How to Deal with Self Criticism

How to deal with self criticismWhat does it feel like to be a good friend?

Think of a time you’ve been a good friend. You stood up for somebody. You were in their corner. You had their back. You offered support when they were discouraged and a hug when you knew words weren’t enough.

You know you’ve done it. You’ve been that friend for someone else.

How did that feel to show up for somebody like that? What does it feel like to have a friend that will reach out to you when you’re overwhelmed?

You deserve a friend like that.

That’s right, you deserve it. You deserve to feel supported. You deserve to feel encouraged and loved.

You deserve it and you are worth it. You probably don’t hear that enough, so let me repeat it: you are worth it.

Even if people tell you this all the time, you still might be having a hard time actually hearing it: you are worth it.

Maybe you were convinced from a young age that you’re not worth a whole lot. Maybe you’ve kicked down when you’ve tried to stand up for yourself. Maybe there are some voices in your head that try to tell you that you’re not worth it.

You deserve to have someone stand up for you.

That someone is you.

It’s sounds simple enough, right? Be your own best friend.

But you probably know that it’s often easier to be your own worst enemy. Negative thoughts creep into your mind. Self-criticism. Self-doubt. Self-blame. The voices in your head can be relentless. These voices compare you to others and highlight your flaws.

Here’s a simple practice for getting out of this pattern of self-criticism. I learned it from Rick Hanson, the neuropsychologist.

Be For Yourself

“Several times a day, ask yourself this question: Am I on my own side here?”

Think about it. Am I on my own side here? Am I being a friend to myself?
This question is important. It can change how you are thinking and it can change how you feel.

This simple question opens up space for contemplating different ways that you can be treating yourself. It opens up the possibility of showing yourself some compassion.

Here are some good times to ask yourself this question:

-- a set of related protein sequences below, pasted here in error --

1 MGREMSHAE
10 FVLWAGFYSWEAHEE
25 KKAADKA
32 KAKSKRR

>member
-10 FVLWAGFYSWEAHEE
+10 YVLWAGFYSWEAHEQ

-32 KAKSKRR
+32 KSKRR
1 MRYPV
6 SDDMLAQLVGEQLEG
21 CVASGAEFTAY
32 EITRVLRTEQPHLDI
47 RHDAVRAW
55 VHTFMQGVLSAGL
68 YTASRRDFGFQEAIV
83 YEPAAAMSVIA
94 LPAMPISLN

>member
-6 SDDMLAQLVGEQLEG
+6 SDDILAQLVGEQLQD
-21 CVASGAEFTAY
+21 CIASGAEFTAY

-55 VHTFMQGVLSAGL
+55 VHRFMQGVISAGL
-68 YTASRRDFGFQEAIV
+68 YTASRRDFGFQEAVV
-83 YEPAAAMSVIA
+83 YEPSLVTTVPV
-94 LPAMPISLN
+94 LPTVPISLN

• If you’re feeling sad, stressed, anxious, angry, irritated, frustrated, or disappointed.
  • If someone is trying to push you into doing something that you don’t want to do.
  • If you are struggling to do something that would benefit you (like exercising or quitting smoking).

When you ask yourself if you are on your own side, think about times that others have been on your side. Think about how that made you feel to have somebody show up and support you.

You might also find it helpful to think about times that you have been a good friend to others. What did that feel like? Did you feel strong, energized, and empowered when you were able to offer love and support to someone else?

Picture yourself as a childIt can also be effective to picture yourself as a little boy or a little girl. There is still that sweet, innocent, vulnerable child inside of you. How would it feel to have the opportunity to stand up for that child?

How would it feel to stand up for him or her in a way that perhaps nobody ever did? This is your opportunity to show some real love for that little one—some real love for you.

Feel Into It to Create a Shift

There is much more to you than the negative self talk and self doubt. Those voices are simply one part of your experience, but by giving them attention, you strengthen their hold on you.

Rather than feeding those thoughts, shift your focus. Shift your attention toward showing yourself compassion. How would it feel to show some love to your inner child? How would it feel to show up as a friend?

Allow yourself to feel into these feelings. Notice how they make you feel inside of your body.

Being mindful of these feelings, ask yourself, “Being my own best friend, what’s the best thing to do here?”

Then do it. And see how it feels.